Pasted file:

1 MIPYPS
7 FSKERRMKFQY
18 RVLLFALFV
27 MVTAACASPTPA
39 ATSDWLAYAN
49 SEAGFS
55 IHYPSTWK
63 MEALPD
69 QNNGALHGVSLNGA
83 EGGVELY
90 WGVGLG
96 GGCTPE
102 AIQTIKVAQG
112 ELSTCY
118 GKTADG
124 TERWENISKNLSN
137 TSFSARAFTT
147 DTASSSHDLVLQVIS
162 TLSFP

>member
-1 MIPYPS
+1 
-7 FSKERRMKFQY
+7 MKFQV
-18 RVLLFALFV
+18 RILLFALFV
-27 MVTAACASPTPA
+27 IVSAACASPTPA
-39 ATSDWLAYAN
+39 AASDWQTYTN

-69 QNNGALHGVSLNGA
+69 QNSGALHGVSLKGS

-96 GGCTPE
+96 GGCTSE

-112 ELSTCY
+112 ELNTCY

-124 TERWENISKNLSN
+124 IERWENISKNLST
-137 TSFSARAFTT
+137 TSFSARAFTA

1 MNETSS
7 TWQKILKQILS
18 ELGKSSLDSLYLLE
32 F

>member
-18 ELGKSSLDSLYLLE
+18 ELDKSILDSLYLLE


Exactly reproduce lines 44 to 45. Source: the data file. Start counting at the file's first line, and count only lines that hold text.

32 F

>member